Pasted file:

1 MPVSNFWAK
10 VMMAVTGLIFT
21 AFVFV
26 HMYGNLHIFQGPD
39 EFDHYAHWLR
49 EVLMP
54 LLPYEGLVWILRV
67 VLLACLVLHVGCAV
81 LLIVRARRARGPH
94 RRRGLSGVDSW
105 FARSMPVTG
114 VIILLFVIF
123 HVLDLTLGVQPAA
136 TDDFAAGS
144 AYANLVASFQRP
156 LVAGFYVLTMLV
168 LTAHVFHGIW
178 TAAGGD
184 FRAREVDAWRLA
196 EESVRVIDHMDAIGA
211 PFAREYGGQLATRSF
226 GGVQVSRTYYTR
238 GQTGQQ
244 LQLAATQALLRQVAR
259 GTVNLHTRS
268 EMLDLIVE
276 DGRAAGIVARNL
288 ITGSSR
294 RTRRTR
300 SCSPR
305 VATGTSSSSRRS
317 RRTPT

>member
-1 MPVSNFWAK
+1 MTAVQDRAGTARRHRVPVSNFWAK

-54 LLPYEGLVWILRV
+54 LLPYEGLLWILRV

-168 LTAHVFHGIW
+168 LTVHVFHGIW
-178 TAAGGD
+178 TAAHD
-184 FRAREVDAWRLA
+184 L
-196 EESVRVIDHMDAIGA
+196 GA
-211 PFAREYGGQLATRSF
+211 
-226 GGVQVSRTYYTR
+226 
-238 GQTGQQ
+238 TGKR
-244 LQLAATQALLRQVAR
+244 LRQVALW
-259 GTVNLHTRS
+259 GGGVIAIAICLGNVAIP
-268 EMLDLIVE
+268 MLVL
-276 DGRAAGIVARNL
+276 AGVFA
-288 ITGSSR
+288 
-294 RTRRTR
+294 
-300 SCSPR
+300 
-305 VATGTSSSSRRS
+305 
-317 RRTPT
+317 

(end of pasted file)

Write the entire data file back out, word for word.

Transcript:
1 MPVSNFWAK
10 VMMAVTGLIFT
21 AFVFV
26 HMYGNLHIFQGPD
39 EFDHYAHWLR
49 EVLMP
54 LLPYEGLVWILRV
67 VLLACLVLHVGCAV
81 LLIVRARRARGPH
94 RRRGLSGVDSW
105 FARSMPVTG
114 VIILLFVIF
123 HVLDLTLGVQPAA
136 TDDFAAGS
144 AYANLVASFQRP
156 LVAGFYVLTMLV
168 LTAHVFHGIW
178 TAAGGD
184 FRAREVDAWRLA
196 EESVRVIDHMDAIGA
211 PFAREYGGQLATRSF
226 GGVQVSRTYYTR
238 GQTGQQ
244 LQLAATQALLRQVAR
259 GTVNLHTRS
268 EMLDLIVE
276 DGRAAGIVARNL
288 ITGSSR
294 RTRRTR
300 SCSPR
305 VATGTSSSSRRS
317 RRTPT

>member
-1 MPVSNFWAK
+1 MTAVQDRAGTARRHRVPVSNFWAK

-54 LLPYEGLVWILRV
+54 LLPYEGLLWILRV

-168 LTAHVFHGIW
+168 LTVHVFHGIW
-178 TAAGGD
+178 TAAHD
-184 FRAREVDAWRLA
+184 L
-196 EESVRVIDHMDAIGA
+196 GA
-211 PFAREYGGQLATRSF
+211 
-226 GGVQVSRTYYTR
+226 
-238 GQTGQQ
+238 TGKR
-244 LQLAATQALLRQVAR
+244 LRQVALW
-259 GTVNLHTRS
+259 GGGVIAIAICLGNVAIP
-268 EMLDLIVE
+268 MLVL
-276 DGRAAGIVARNL
+276 AGVFA
-288 ITGSSR
+288 
-294 RTRRTR
+294 
-300 SCSPR
+300 
-305 VATGTSSSSRRS
+305 
-317 RRTPT
+317 